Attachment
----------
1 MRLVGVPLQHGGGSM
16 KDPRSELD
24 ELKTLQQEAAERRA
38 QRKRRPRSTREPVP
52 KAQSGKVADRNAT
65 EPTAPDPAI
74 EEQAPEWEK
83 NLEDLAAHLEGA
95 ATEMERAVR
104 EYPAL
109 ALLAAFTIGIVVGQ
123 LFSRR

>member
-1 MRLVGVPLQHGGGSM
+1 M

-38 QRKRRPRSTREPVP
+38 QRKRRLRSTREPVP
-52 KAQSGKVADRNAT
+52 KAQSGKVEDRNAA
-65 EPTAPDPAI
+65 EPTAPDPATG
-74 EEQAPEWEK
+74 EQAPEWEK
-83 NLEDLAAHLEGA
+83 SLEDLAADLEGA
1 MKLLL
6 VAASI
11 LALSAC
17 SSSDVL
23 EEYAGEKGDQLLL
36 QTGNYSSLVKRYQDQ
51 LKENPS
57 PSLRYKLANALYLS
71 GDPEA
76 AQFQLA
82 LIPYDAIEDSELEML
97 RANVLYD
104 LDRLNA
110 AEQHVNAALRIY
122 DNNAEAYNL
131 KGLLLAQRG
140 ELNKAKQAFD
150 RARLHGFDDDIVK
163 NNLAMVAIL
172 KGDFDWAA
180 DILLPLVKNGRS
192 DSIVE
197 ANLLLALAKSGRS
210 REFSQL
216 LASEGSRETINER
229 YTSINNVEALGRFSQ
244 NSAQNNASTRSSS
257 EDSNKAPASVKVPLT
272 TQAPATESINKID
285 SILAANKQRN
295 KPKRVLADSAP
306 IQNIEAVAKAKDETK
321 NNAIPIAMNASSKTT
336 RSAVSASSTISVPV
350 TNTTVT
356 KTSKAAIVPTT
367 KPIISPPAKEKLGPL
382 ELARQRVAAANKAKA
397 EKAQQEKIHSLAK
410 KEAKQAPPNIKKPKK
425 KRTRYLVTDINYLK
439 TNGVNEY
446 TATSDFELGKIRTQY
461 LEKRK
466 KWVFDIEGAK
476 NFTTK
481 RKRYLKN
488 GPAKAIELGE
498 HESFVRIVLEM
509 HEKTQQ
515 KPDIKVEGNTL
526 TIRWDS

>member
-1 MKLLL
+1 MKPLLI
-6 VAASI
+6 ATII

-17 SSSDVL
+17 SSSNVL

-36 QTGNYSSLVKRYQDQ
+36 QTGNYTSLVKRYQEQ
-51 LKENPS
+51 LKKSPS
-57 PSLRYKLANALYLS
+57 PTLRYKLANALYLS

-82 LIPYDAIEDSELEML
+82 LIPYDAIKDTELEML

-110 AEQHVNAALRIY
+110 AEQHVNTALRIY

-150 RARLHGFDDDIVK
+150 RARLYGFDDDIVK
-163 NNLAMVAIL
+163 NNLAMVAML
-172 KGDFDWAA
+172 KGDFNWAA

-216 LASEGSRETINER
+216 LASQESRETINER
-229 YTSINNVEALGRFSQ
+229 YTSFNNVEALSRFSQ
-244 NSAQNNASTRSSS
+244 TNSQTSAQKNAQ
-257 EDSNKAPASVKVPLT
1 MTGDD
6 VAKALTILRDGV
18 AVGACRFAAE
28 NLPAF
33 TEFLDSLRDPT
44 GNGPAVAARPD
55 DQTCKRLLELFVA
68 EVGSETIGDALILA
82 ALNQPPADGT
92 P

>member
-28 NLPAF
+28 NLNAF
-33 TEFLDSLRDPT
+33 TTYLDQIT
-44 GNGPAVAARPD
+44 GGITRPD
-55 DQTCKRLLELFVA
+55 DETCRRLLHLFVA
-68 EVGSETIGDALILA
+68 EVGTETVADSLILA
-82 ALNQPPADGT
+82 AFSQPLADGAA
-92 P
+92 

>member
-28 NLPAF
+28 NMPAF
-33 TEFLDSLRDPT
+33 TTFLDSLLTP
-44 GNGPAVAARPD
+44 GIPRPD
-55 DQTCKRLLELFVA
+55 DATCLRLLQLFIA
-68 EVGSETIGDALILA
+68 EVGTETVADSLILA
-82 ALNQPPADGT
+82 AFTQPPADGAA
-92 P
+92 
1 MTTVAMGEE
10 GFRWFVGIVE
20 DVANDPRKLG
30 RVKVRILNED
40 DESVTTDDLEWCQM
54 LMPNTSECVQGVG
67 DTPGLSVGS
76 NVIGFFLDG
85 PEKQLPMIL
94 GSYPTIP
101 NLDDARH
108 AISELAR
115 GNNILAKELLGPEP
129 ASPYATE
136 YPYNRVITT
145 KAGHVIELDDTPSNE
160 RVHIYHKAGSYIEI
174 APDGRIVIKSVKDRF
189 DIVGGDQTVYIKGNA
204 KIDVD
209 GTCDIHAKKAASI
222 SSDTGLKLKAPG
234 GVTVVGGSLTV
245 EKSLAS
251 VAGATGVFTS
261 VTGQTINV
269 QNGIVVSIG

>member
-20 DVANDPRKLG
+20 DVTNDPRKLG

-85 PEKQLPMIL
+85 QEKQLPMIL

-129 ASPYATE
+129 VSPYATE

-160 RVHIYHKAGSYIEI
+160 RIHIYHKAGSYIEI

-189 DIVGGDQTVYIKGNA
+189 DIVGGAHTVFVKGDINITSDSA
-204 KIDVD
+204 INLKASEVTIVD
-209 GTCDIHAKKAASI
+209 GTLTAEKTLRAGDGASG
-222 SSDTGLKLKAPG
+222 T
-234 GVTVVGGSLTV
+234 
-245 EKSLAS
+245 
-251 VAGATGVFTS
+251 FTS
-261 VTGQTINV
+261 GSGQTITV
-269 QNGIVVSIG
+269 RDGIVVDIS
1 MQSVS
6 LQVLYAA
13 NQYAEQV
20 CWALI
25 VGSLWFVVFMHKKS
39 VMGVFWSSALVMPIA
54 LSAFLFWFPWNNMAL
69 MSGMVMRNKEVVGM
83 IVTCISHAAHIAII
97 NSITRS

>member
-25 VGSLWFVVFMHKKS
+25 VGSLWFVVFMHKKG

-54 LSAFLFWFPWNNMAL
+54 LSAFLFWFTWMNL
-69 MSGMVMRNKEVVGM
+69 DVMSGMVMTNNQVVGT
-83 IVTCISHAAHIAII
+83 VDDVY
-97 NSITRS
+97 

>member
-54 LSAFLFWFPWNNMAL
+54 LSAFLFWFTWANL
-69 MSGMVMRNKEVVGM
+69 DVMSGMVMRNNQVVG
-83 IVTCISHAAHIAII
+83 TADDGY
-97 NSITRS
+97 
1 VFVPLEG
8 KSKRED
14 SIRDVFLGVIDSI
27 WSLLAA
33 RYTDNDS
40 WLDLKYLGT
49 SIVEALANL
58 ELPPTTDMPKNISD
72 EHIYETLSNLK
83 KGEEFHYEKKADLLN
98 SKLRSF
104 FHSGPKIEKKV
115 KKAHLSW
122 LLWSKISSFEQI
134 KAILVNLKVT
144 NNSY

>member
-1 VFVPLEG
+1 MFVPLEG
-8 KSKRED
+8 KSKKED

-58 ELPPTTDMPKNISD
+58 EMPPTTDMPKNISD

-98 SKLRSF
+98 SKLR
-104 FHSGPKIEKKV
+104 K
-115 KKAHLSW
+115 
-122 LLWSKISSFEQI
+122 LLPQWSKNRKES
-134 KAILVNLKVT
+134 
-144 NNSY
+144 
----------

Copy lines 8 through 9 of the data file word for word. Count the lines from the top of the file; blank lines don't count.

83 NLEDLAAHLEGA
95 ATEMERAVR